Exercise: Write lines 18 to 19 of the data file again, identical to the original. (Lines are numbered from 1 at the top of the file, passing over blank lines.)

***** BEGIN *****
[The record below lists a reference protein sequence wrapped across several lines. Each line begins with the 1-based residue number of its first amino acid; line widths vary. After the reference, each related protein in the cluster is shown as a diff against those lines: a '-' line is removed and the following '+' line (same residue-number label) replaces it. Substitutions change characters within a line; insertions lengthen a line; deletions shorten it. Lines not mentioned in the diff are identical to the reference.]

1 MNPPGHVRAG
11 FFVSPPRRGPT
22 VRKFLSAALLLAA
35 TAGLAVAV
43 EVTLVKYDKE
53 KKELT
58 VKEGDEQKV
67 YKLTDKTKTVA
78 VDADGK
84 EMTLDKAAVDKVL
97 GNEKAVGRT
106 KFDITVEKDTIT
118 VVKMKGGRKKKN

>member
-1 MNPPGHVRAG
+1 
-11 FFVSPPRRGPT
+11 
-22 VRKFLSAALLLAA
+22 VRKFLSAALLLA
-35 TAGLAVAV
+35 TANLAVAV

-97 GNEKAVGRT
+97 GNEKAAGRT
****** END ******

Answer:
-11 FFVSPPRRGPT
+11 